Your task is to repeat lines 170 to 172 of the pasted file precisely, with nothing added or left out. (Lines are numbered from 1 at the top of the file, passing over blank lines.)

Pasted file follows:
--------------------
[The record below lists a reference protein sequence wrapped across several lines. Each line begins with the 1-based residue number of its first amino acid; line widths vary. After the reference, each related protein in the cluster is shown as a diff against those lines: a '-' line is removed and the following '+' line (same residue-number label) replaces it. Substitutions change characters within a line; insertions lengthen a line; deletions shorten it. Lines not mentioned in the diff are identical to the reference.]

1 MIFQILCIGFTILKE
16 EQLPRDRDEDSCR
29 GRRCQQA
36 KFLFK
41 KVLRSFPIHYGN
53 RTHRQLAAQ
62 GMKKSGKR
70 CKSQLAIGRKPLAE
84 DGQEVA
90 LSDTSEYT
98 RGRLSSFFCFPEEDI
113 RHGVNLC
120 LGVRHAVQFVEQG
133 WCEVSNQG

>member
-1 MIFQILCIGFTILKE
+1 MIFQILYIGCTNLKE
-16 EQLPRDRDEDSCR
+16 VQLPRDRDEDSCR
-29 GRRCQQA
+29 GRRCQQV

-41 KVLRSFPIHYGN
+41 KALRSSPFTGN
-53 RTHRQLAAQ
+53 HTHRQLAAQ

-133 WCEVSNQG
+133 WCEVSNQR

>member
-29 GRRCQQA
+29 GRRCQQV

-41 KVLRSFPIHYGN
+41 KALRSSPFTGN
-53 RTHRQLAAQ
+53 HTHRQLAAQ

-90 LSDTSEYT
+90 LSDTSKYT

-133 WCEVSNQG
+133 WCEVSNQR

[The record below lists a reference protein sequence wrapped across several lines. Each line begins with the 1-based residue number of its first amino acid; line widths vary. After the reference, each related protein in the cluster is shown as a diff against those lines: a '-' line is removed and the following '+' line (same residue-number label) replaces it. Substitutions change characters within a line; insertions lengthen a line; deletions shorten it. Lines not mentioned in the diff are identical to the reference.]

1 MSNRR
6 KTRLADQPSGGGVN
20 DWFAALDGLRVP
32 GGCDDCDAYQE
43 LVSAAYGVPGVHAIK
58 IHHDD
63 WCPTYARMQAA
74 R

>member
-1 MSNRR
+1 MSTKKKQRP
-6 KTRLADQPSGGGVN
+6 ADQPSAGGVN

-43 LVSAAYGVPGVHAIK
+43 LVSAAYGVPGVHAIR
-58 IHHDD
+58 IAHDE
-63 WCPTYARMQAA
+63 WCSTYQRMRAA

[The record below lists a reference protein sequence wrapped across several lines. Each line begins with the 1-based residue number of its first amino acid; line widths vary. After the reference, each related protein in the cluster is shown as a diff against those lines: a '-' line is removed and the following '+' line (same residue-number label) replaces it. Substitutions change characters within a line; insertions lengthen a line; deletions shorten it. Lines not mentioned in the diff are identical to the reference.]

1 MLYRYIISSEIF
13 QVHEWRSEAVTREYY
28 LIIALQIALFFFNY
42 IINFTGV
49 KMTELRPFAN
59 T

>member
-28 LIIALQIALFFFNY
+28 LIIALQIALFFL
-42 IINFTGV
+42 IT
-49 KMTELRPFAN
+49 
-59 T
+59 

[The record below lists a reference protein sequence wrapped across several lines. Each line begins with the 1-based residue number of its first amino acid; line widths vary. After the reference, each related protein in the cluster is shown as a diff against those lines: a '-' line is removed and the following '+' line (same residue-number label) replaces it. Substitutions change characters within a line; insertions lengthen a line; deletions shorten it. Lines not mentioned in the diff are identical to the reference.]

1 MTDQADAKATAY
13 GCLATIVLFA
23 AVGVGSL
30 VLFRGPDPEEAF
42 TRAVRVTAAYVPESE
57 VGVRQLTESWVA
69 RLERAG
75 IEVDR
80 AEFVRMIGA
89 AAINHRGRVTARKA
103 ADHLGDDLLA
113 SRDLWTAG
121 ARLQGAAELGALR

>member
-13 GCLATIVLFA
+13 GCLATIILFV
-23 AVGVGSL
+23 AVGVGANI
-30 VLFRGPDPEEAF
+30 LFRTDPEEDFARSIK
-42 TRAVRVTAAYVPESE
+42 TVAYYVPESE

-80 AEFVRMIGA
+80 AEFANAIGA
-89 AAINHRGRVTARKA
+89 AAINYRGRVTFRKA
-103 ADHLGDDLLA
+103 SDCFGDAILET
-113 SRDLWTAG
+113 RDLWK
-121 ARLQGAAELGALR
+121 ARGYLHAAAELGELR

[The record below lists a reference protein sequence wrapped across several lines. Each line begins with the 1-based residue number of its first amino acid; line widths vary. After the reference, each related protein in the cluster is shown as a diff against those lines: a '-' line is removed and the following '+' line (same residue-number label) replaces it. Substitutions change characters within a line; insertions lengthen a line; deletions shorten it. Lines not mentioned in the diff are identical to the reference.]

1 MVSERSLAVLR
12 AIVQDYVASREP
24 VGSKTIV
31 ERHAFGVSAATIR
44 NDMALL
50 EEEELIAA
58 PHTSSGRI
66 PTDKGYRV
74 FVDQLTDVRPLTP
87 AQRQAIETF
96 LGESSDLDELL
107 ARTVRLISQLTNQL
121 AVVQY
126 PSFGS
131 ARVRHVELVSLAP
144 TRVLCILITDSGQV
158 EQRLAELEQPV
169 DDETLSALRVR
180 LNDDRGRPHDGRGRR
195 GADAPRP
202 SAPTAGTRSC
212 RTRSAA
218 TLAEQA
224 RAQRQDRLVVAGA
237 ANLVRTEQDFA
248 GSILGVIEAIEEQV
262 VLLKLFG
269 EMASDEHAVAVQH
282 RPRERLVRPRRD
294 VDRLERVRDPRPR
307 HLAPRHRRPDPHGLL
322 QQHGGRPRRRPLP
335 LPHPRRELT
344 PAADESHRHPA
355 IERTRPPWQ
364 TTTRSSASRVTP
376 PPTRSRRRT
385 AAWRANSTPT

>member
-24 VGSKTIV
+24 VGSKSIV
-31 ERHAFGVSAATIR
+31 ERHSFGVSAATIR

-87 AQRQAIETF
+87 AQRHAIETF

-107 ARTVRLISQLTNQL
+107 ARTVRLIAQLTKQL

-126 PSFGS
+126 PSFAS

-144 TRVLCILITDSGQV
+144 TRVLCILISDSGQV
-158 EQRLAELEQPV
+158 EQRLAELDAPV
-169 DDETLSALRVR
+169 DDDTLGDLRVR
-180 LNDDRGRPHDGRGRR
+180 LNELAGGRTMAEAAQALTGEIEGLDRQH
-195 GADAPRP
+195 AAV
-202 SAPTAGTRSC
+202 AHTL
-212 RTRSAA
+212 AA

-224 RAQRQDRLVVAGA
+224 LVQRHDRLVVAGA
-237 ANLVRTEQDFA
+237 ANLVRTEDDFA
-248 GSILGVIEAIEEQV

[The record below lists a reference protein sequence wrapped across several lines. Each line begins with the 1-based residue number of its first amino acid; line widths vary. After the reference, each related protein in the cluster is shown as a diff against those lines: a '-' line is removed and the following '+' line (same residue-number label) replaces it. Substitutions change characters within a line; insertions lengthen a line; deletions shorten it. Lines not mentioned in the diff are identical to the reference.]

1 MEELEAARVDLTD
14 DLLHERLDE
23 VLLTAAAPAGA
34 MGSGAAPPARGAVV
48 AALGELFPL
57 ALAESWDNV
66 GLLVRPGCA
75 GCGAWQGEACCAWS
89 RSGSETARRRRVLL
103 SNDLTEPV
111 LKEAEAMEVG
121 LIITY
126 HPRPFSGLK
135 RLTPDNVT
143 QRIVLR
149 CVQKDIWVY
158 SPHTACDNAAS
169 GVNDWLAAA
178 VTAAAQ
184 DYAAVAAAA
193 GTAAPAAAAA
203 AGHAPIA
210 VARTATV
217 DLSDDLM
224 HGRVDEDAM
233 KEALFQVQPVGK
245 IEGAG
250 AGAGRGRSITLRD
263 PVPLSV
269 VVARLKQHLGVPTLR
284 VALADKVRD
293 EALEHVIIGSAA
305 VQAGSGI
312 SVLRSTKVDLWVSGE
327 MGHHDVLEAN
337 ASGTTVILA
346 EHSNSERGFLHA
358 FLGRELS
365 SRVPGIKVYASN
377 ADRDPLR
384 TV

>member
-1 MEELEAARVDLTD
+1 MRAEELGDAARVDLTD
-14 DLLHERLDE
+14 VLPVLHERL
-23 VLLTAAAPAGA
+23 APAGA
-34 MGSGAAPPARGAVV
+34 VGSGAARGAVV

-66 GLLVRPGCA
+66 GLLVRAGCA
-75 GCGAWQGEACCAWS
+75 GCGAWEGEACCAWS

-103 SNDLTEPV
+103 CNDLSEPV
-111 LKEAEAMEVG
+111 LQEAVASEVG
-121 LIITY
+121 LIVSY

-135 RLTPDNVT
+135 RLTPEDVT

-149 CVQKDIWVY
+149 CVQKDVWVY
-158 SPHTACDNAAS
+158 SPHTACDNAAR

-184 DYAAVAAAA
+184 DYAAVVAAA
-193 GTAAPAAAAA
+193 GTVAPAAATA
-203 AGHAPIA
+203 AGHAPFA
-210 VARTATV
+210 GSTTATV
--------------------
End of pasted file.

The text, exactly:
+202 AHTL
-212 RTRSAA
+212 AA